In the past few years, I've realized that I like to wear more neutral easy fitting clothes but I tend to buy crazy fun fabric prints and dressy patterns. Thankfully the online indie sewing community has begun to gravitate away from vintage and more towards practical sewing. When I started (maybe seven years ago?) it was all Colette and Gertie and but a girl doesn't need very many cotton party dresses and I ended up with a closet full of clothes suited for a life I don't actually lead.
I do love a good interesting pattern, especially one that is different from anything ready-to-wear. An interesting basic may be a bit of a contradiction but in my quest to make some sleeveless summer shirts I came across the Collins Top by In the Folds and I was smitten. It's both simple and has interesting construction details. It makes me think of Jil Sander.
I bought the PDF and decided to use a raw linen that has been in my stash forever. Linen combined with this swingy loose pattern seemed the perfect combination for dealing with the hottest of summer days, and I'm really happy with how it looks. I feel like some cool minimalist Scandanavian.
As far as the pattern goes, I have to say this was the most detailed pattern I have ever bought.
Things I really liked about it:
1) You can print your size without any other sizes. If you open it with Adobe Reader you can turn off all of the different 'layers' for others sizes and print the one you want. If you're between sizes you can print two or three of them - just select the layers you want to appear.
2) You can print the view you want. The different pieces for View A and View B are laid out on the PDF so you don't print the pieces you won't be using.
3) Seam lines appear on the pattern.
4) Instructions for View A and View B are separated out so you can just follow one of them without thinking twice about if the steps are relevant for your view.
I can imagine that the first three things I've mentioned are a ton of work for pattern designers and I wouldn't expect them all to take the time to do it, but I never realized how much time I spend trying to figure out at which point I am in the construction of a particular view. Since it's a PDF and there is no need to save paper, duplicating instructions in different places doesn't make much difference to the designer, but it makes it easier for the sewist. I hope to see this again in other patterns I buy.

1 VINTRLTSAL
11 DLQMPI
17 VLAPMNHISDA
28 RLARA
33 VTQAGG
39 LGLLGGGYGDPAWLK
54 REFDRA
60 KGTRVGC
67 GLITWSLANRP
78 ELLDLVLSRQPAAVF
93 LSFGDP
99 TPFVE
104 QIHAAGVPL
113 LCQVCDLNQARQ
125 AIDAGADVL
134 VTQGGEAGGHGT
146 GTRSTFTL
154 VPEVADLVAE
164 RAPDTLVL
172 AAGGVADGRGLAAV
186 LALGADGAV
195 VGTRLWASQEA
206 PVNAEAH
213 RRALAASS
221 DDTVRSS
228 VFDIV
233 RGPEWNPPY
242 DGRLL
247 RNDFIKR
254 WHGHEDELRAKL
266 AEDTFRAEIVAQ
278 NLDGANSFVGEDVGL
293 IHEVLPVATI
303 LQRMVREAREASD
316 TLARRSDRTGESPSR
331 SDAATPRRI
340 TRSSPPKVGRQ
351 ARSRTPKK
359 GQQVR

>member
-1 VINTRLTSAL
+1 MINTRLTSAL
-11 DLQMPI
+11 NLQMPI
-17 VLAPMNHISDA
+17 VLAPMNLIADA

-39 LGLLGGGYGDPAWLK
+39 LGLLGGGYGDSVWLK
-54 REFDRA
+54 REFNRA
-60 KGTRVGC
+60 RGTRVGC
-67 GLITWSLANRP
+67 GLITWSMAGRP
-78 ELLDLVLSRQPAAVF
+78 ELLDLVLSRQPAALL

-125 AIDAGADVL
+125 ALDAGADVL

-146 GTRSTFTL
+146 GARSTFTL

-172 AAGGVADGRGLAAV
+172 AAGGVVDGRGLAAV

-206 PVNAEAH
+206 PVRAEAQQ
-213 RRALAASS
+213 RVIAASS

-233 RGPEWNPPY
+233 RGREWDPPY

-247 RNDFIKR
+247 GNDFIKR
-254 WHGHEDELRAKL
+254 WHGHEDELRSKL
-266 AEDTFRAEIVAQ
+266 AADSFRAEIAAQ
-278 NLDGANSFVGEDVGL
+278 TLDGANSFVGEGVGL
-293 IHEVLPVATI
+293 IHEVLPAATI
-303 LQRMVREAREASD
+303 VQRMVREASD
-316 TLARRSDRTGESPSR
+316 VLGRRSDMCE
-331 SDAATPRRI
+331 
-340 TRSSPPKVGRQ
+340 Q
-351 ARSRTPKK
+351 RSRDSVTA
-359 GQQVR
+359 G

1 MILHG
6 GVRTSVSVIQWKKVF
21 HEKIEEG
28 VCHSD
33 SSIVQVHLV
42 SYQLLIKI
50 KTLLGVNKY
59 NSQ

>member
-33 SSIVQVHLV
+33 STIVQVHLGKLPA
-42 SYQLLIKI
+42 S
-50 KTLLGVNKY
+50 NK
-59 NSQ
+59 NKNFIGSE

Things that confused me
1) The seam lines vary all over the place - 3/8, 1/2, 5/8, 3/4 inch. I understand having a smaller seam line on the collar but the difference between 5/8 and 3/4 is minimal and it would have been easier to just have a standard seam allowance everywhere except for the collar. It did get me to pay very close attention to the pattern though. So maybe that is a win.
2) There are notches where the seam allowance is (for instance, at the 5/8 mark where they meet up). Maybe to remind you how wide it is? I cut notches without paying attention and then there was very little room to back stitch. I eventually quit cutting notches because I don't find them helpful unless I'm sewing together curved pieces that are hard to match up, i.e. a princess seam, and all of these pieces match up perfectly.
Anyhow, these are small things. I highly recommend this pattern. It should be an easy fit on almost everyone.
I didn't make any significant changes to the pattern. I used a thread loop instead of a fabric loop for the closure, and I hemmed the bottom instead of using bias tape. I did staystitch in more places than were called for. All of the pieces have diagonal or curved edges and I was super worried about the bias stretching out. So if you are a relative beginner, I hope you understand the importance of being careful with bias cut pieces. If not, this is your heads up.
Here are a few more pictures of the finished project. Enjoy my awkward posing, a few interior shots, and a cat.